Geneticist Amita Sehgal of the University of Pennsylvania was recently studying fruit flies in her lab when she noticed something peculiar. The insects slept normally when bathed in light for 24 hours a day but tossed and turned when shifted from one day/night cycle, or â€time zone,â€ to another. It turns out they were suffering from something akin to serious jet lag.
The flies, Sehgal discovered, lacked a protein she´s dubbed â€Jetâ€ that plays a key role in regulating their body clocks. No Jet, and the flies lose their ability to adapt to changes in the duration of lightness and darkness. If a similar protein is at work in humans-a likely scenario, she believes-it could be possible to banish jet lag altogether.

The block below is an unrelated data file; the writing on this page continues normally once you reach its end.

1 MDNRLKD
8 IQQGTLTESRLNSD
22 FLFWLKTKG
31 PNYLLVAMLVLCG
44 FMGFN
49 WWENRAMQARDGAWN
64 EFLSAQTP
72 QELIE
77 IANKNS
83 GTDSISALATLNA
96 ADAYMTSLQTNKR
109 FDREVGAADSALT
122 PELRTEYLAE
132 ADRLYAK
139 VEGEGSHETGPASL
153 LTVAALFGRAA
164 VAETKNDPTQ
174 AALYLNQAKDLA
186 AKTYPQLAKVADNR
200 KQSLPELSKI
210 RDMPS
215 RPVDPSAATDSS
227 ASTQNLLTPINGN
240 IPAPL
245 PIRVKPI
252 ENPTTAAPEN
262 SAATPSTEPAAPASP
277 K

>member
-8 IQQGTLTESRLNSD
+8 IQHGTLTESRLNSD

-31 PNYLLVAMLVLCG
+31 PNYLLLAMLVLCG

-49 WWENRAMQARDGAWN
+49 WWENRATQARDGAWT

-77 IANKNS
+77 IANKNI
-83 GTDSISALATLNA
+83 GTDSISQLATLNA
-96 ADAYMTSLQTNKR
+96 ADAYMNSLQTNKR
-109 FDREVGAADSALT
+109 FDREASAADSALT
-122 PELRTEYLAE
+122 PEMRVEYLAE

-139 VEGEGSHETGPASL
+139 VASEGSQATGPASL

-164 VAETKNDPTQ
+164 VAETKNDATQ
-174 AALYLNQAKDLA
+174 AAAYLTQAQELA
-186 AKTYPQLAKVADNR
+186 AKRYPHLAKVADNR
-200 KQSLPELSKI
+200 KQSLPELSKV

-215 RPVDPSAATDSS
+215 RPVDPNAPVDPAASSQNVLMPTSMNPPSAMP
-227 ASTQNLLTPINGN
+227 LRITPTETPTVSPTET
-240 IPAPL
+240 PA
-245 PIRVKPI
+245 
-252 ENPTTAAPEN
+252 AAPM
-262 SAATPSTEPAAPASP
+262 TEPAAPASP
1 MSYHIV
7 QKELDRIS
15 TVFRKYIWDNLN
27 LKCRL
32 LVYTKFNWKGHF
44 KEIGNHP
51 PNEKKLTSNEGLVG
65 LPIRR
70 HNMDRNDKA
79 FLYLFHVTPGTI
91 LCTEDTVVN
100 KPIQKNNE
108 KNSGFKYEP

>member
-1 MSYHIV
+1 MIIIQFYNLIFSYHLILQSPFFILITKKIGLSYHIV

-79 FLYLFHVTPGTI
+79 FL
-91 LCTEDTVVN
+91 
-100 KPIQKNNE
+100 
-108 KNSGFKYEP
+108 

The allure of such a pharmaceutical would be hard to resist: A traveler could simply pop a pill to increase his light sensitivity, essentially resetting his biological clock and allowing him to adapt instantly to a new time zone.
Five amazing, clean technologies that will set us free, in this month's energy-focused issue. Also: how to build a better bomb detector, the robotic toys that are raising your children, a human catapult, the world's smallest arcade, and much more.